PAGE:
Carrots brings up a good question: “people just react instinctively without thinking because of an intrinsic want to help others. If this is the case why do some people rush towards trouble while others just watch as others struggle?” I believe the answer does lie in the fact that there was a deep connection between David and Jeremy; they were best friends. In the MBTA story about the 8-year-old, the eyewitness Auclair later regrets his decision to not help because he was a complete stranger in the situation and had no connection to the perpetrator. It was only after that he truly regretted acting against his “good Samaritan” instinct. This wasn’t the case with David. He was best friends with Jeremy and much like the experiment Ms. Freeman conducted today, not many of us would tell the authorities when we know that our friend had done something bad (granted-David was an extreme case of this unwillingness to “snitch”). Thus he sided with his friend and perpetrator and not the victim and his own “good Samaritan” instincts.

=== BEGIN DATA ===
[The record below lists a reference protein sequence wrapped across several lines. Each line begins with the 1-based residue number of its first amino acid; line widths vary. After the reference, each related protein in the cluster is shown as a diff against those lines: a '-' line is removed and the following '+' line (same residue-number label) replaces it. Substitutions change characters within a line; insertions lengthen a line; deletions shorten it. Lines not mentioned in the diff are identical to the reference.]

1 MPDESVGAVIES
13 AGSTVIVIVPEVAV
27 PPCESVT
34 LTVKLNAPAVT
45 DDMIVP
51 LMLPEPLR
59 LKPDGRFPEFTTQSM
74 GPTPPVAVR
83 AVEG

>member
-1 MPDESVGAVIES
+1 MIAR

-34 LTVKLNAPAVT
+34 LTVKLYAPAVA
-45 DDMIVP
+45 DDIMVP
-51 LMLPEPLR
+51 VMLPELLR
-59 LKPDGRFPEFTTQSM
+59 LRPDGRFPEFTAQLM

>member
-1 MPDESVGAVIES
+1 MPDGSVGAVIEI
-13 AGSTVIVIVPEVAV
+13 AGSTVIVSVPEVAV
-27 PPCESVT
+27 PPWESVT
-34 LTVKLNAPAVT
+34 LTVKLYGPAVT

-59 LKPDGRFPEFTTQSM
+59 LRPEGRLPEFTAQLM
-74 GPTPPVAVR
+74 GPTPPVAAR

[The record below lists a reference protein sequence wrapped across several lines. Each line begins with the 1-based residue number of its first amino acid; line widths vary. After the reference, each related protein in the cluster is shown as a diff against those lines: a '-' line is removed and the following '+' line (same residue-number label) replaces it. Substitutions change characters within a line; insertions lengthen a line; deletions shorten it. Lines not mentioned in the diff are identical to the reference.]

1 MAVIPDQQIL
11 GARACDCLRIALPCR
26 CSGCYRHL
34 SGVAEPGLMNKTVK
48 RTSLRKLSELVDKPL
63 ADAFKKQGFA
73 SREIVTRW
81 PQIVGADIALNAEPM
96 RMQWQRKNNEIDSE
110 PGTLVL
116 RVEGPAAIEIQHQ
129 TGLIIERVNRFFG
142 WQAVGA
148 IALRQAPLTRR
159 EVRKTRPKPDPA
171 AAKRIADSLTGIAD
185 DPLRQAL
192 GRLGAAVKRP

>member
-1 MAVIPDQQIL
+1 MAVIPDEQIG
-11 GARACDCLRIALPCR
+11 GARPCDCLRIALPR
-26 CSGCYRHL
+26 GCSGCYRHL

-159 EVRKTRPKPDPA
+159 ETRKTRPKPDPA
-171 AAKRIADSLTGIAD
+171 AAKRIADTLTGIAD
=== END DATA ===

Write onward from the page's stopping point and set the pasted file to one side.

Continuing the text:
I wholeheartedly agree with loveisicecream’s statement that “Cash’s actions should have been governed by the fact that someone’s life was at stake.” As cliche as it sounds, human life is the most important thing in any situation and I think that this ideology applies to many people’s morals, even on an instinctive level. David should have thought of the broader context and been influenced to make a decision purely on the fact that a human life was at stake and that his friend was clearly in the wrong. If David had maybe thought less of Jeremy as his friend and taken a more objective view on the entire setting, he might have reported it right then and there. However friendships are a strong bond and they definitely imply certain loyalty, to a fault. David’s actions were governed by his friendship when they should have been governed by the possibility of loss of life in this situation.